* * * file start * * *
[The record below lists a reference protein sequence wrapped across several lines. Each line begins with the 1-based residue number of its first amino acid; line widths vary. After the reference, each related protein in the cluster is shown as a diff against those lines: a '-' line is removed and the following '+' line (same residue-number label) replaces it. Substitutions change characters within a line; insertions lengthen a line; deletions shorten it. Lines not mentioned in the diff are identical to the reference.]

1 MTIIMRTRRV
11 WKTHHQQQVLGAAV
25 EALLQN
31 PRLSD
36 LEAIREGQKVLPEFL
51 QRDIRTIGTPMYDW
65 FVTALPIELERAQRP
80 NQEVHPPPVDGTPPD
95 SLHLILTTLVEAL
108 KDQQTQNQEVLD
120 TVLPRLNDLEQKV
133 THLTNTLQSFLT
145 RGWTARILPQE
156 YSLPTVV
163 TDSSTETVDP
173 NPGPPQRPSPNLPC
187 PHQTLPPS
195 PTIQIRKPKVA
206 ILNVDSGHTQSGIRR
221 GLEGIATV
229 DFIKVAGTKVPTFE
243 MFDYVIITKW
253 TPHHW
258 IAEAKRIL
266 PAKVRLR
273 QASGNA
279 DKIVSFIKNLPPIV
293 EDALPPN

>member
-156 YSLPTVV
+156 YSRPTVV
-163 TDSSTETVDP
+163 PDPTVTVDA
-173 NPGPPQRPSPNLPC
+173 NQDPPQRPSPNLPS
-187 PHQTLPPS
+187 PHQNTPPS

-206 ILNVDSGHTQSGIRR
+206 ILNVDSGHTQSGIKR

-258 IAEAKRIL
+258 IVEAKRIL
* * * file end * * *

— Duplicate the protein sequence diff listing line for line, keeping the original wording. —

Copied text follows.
[The record below lists a reference protein sequence wrapped across several lines. Each line begins with the 1-based residue number of its first amino acid; line widths vary. After the reference, each related protein in the cluster is shown as a diff against those lines: a '-' line is removed and the following '+' line (same residue-number label) replaces it. Substitutions change characters within a line; insertions lengthen a line; deletions shorten it. Lines not mentioned in the diff are identical to the reference.]

1 MTIIMRTRRV
11 WKTHHQQQVLGAAV
25 EALLQN
31 PRLSD
36 LEAIREGQKVLPEFL
51 QRDIRTIGTPMYDW
65 FVTALPIELERAQRP
80 NQEVHPPPVDGTPPD
95 SLHLILTTLVEAL
108 KDQQTQNQEVLD
120 TVLPRLNDLEQKV
133 THLTNTLQSFLT
145 RGWTARILPQE
156 YSLPTVV
163 TDSSTETVDP
173 NPGPPQRPSPNLPC
187 PHQTLPPS
195 PTIQIRKPKVA
206 ILNVDSGHTQSGIRR
221 GLEGIATV
229 DFIKVAGTKVPTFE
243 MFDYVIITKW
253 TPHHW
258 IAEAKRIL
266 PAKVRLR
273 QASGNA
279 DKIVSFIKNLPPIV
293 EDALPPN

>member
-156 YSLPTVV
+156 YSRPTVV
-163 TDSSTETVDP
+163 PDPTVTVDA
-173 NPGPPQRPSPNLPC
+173 NQDPPQRPSPNLPS
-187 PHQTLPPS
+187 PHQNTPPS

-206 ILNVDSGHTQSGIRR
+206 ILNVDSGHTQSGIKR

-258 IAEAKRIL
+258 IVEAKRIL